All is not cause for alarm, however. As I pointed out in a note last Tuesday, the Chinese government has been busy making moves to position itself to better weather a slowdown in international trade. Those measures include increasing minimum wages by as much as a third in more than 21 provinces and municipalities this year, and, of course, relaxing the Yuan peg. Those measures, combined with further appreciation of the Yuan from here, will help stimulate domestic consumption, which has fallen from 46.4% of GDP in 2000 to 35.6% of GDP in 2009. Domestic consumption in China, much like Singapore, has a very bullish long term outlook and recent developments are further enhancing those prospects.
Those prospects are exactly the reason the international community is pouring capital into the country. Foreign Direct Investment in China just hit its second-highest reading on record in June. Investment sequentially accelerated to 39.6% Y/Y in June to $12.5 billion, the Ministry of Commerce said in Beijing yesterday – the most since December 2007. For the first six months of the year, Foreign Direct Investment rose 19.6% Y/Y to $51.4 billion, after a 14.3% Y/Y increase in the first five months. Foreign Direct Investment in China has shifted on the margin towards investing in China’s growing urbanization. Tesco, the U.K’s biggest retailer, said in April it will spend 2.5 billion pounds ($3.7 billion) over five years to open shopping malls and hypermarkets in China. For China this is a step in the right direction vs. last year when nearly 52 percent of foreign investment went to manufacturing and another 19 percent to real estate (National Bureau of Statistics). Furthermore, China could see even higher foreign investment if it opened up more industries, including telecommunications, transport, and resources to overseas companies. Any policy shifts in that direction will only accelerate the amount of capital flowing into the economy.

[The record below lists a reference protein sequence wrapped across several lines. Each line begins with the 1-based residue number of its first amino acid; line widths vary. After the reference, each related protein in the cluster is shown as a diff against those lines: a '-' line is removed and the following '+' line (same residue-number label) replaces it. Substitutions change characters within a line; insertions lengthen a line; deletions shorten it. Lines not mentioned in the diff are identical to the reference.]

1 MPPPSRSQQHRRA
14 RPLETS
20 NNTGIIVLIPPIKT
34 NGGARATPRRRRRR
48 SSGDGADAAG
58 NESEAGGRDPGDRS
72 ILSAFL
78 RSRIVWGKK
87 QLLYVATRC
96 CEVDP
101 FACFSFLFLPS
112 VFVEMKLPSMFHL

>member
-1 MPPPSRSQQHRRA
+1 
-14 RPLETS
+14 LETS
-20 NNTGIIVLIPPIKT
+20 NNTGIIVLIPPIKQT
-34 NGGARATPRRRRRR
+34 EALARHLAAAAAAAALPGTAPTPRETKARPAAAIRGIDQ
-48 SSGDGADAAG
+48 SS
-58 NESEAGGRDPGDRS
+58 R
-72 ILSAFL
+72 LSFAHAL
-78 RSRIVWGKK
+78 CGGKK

Rising incomes and the likely urbanization of hundreds of millions of people has also attracted private equity funds flows into the economy. At only 40%, China’s urbanization has a great deal of headway to grow, which is one of the reasons China attracted $10.5 billion (275% Y/Y) of private-equity capital in the first half of this year, accounting for 68 percent of the $15.4 billion raised in Asia in the period (Centre for Asia Private Equity Research). Following in the footsteps of Blackstone Group LP and Carlyle Group, KKR is seeking to raise $800 million to invest in China.
All told, China’s organic growth story will matter more when consensus finally comprehends the downside risk associated with the U.S.’s 12-18 month forward economic outlook. As easy money brought on by REFLATION, accelerating trade, and industrial production slows globally, organic growth stories will move to the forefront of investment opportunities. Governments worldwide will have to think twice about levering up and implementing further stimulus, so those economies that have proactively prepared themselves to grow organically will see their equity markets and currencies strengthen in 2H10 and 2011, and beyond.